With the relief that our beloved Coastal Georgia had come through Hurricane Matthew battered but not broken, my husband and I continued our journey through the Far East and moved from the People’s Republic of China to the rather more westernized Hong Kong.
Taking a “border car” from city of Shenzhen in Southern China into Hong Kong made me remember crossing “Checkpoint Charlie” back in the early 1980s from West Germany into the Communist bloc before the Berlin Wall came down. After a week in China, I could finally leave my passport in the hotel safe rather than carry it at all times in case the police wanted to check my visa and ID.
Hong Kong is on the southeast coast of China located on the Pearl River Delta and South China Sea. It consists of Hong Kong Island, plus the southern tip of the Kowloon Peninsula and more than 200 very small islands. It has expanded some in recent years not by getting more land from China but through the reclamation of land from the sea.
Hong Kong is built on a tiny amount of land. HK Island itself has just over 30 square miles, and the entire territory is only 427 square miles but with a population of about 7.5 million. Compare that to the city of Savannah — just over 100 square miles with a population of 140,000. Said another way, Hong Kong is about four times bigger but with 54 times the population.
The only way to accommodate that population is to build upwards, which they have done very impressively. The skyline is truly awesome, especially at night, and today Hong Kong is one of the most thriving and vibrant cities in the world. The panoramic view from the highest point on the island — Victoria’s Peak — is stunning. Seeing the famous harbor, incredible skyline and the mountains of China to the north really was an experience of a lifetime.
In a very big contrast to our time in China, I was surprised to hear so many British accents when we arrived in Hong Kong. The historical ties between the land of my birth and Hong Kong are strong and continue to this day. Originally, Hong Kong was a collection of fishing villages which, because of their important strategic and convenient geographic position, experienced powerful clans, marauding pirates and European traders throughout the centuries. In 1841, the British landed on the barren rocks of the northwestern coast of Hong Kong Island and defeated China’s Qing dynasty in the First Opium War in 1842. China ceded Hong Kong Island to Britain and within 60 years the rest of Hong Kong’s territory. In 1898, Britain formalized this with a 99-year lease from China, so Hong Kong became an important British colony and international trade and major manufacturing center in the early 20th century. Later on, it became and remains a global financial hub. One of my fondest memories of our trip was our visit to the famous Hong Kong Shanghai Bank (HSBC) building which my husband’s engineering company at the time helped to build in the 1980s. It lies at the very center of the skyline, guarded by the two famous bronze lions, and remains one of the numerous iconic sites to see in this beautiful city.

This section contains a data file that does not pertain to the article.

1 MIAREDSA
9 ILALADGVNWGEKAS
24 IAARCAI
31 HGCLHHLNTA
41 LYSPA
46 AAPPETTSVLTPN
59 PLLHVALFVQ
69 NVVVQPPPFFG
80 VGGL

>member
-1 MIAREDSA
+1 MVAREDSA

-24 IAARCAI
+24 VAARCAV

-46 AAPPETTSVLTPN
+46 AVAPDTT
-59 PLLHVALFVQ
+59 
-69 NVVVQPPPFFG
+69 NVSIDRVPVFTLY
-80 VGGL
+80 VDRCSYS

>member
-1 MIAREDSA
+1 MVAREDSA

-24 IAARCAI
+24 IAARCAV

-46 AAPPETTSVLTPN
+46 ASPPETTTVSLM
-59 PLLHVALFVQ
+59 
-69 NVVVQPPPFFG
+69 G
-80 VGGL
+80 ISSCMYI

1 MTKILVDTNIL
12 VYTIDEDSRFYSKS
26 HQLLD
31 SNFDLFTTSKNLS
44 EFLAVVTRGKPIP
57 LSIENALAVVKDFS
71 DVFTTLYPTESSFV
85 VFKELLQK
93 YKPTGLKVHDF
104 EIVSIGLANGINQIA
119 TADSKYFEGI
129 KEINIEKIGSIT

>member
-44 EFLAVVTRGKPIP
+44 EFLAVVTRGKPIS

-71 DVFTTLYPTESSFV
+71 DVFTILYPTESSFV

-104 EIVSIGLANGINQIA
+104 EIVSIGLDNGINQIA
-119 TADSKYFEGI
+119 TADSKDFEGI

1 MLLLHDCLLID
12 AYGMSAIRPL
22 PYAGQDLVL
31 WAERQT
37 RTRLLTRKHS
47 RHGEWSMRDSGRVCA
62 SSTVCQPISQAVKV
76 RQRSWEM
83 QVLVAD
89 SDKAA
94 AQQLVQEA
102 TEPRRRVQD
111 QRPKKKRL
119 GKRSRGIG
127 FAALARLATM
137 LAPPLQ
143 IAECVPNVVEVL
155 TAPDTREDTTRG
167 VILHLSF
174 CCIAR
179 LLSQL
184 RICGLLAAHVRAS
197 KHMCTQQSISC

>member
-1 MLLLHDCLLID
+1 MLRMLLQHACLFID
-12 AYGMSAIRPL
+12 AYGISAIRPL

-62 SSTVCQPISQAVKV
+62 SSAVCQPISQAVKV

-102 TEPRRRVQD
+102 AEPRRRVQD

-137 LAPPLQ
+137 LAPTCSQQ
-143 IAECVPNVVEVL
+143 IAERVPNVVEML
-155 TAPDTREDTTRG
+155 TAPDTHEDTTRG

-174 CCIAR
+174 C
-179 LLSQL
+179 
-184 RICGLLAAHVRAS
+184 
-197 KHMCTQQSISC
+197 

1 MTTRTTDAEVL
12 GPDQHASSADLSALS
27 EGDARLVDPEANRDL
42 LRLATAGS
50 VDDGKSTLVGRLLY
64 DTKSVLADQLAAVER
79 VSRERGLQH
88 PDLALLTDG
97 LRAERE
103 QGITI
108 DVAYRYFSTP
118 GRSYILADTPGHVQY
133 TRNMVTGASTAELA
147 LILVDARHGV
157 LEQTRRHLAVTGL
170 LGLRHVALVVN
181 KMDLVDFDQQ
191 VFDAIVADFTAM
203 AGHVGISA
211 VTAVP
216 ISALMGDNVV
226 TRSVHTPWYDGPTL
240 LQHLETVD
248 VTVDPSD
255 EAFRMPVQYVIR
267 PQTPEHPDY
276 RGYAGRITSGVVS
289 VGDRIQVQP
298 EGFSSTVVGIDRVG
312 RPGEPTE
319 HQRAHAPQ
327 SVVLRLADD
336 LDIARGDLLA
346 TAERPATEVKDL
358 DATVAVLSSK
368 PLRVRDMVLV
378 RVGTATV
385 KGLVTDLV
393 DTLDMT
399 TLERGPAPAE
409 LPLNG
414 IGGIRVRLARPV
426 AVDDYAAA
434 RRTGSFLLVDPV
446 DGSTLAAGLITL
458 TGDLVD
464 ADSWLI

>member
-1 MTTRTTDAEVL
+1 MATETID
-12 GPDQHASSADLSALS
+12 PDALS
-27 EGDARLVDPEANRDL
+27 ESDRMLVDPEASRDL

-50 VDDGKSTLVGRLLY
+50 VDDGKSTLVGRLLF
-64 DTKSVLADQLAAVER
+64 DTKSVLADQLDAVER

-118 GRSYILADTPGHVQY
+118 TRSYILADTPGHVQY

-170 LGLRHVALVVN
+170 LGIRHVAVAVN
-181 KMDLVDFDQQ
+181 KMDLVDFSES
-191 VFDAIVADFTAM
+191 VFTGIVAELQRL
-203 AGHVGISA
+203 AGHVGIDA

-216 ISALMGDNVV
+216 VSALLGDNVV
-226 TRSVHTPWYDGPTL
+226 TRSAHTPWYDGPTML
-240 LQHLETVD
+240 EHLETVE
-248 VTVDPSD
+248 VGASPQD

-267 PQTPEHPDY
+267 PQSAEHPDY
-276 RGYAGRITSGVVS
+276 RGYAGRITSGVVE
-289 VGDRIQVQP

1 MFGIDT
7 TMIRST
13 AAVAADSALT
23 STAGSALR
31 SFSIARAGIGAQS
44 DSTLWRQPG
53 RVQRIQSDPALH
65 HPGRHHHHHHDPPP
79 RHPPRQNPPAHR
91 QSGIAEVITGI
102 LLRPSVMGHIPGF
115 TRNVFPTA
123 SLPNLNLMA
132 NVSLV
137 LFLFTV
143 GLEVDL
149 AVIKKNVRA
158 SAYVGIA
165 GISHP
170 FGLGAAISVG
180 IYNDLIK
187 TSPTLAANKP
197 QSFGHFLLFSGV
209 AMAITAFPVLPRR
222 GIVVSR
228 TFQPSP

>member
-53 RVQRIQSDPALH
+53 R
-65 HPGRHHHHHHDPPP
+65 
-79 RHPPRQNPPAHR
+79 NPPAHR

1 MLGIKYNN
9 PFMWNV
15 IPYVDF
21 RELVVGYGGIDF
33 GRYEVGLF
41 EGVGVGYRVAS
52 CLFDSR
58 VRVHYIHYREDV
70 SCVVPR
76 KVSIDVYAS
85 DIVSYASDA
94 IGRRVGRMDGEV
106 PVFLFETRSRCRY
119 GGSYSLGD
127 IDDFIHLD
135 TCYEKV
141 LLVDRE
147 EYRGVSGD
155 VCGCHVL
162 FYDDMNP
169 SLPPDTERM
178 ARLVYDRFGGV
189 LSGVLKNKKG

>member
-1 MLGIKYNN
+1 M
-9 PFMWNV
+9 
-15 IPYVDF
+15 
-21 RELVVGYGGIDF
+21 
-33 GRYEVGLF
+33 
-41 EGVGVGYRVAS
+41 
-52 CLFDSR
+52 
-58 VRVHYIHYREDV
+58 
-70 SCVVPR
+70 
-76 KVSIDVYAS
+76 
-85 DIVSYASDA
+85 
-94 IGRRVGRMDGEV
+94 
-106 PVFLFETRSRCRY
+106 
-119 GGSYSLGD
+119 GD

British Prime Minister Margaret Thatcher signed The Sino-British Joint Declaration on Dec. 19, 1984, paving the way for the entire territory to be returned to China at the end of the lease on July 1, 1997. Under the terms of this agreement, despite becoming a part of China, Hong Kong became a special administrative region under the principle of “One Country, Two Systems.” This arrangement allows the city to enjoy a high degree of autonomy, including retaining its capitalist system, independent judiciary and rule of law, free trade and freedom of speech. In other words, China is not going to destroy the goose that lays the golden egg — Hong Kong is an economic powerhouse and serves as a vital financial lynchpin between China and the rest of the world.
I must admit that I felt a significant level of relief when we crossed into Hong Kong. We were still clearly in the Far East but the vibe was very different. The smog was reduced, English is widely spoken and the signs were in English (and I mean “English” English not American English) as well as Mandarin or Cantonese. There are lots of different nationalities in this cosmopolitan city, so I was not stared at because of my blonde hair and light complexion, like I had been back in parts of rural China.
And frankly, things just work better in Hong Kong so it was more like home. For example Wi-Fi is reliable and I could access Google and Facebook again (both are banned in China). The plumbing was good and I had no worries brushing my teeth with water from the faucet. We even found a really good emergency dentist — but that is a story for another column.
I have to agree with the chef, food and travel writer and TV personality, Anthony Bourdain who said “Hong Kong is a wonderful, mixed-up town where you've got great food and adventure. First and foremost, it's a great place to experience China in a relatively accessible way.”
God bless America, and I am glad to be home!